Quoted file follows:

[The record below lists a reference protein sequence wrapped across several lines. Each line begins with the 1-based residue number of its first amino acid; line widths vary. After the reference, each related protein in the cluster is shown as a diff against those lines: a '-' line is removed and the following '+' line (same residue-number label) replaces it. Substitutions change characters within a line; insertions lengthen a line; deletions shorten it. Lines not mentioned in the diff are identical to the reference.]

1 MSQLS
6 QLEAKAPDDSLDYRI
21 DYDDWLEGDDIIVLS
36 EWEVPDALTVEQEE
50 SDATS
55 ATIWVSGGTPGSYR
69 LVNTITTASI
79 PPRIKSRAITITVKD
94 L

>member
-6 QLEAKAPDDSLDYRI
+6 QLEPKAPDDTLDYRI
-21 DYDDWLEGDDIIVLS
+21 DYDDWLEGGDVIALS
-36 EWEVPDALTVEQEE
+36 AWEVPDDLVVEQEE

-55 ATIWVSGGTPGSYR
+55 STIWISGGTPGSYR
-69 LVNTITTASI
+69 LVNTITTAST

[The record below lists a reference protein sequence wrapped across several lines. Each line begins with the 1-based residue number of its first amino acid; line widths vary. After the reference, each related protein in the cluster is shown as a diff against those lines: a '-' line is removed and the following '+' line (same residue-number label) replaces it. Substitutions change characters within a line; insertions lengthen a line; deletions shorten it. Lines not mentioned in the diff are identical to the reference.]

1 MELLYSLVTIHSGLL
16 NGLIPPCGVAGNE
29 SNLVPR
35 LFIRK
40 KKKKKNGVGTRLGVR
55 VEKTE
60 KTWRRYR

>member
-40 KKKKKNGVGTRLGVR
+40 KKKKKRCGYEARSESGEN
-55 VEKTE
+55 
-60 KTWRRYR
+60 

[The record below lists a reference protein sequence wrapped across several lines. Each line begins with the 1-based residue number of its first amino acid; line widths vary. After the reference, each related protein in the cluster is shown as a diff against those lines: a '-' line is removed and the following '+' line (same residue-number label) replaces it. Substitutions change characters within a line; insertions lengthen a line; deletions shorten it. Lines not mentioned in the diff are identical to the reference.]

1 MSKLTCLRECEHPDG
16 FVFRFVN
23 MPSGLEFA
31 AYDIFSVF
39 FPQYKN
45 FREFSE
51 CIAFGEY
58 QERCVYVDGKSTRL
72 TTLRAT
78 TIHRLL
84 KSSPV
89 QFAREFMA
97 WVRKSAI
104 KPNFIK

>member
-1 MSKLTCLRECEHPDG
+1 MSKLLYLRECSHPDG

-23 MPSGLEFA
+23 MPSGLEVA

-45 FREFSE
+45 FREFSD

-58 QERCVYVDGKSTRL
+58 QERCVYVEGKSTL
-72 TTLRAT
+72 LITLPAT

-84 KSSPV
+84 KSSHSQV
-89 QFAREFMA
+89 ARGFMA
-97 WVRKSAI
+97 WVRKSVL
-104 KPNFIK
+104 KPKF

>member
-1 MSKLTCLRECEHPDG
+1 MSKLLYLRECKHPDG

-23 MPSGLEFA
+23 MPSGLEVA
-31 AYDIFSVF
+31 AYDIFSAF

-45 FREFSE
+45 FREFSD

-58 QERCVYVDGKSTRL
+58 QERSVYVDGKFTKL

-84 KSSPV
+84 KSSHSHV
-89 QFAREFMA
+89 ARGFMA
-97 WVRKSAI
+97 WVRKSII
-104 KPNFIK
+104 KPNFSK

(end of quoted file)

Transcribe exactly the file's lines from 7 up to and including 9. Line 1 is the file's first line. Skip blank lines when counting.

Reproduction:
55 ATIWVSGGTPGSYR
69 LVNTITTASI
79 PPRIKSRAITITVKD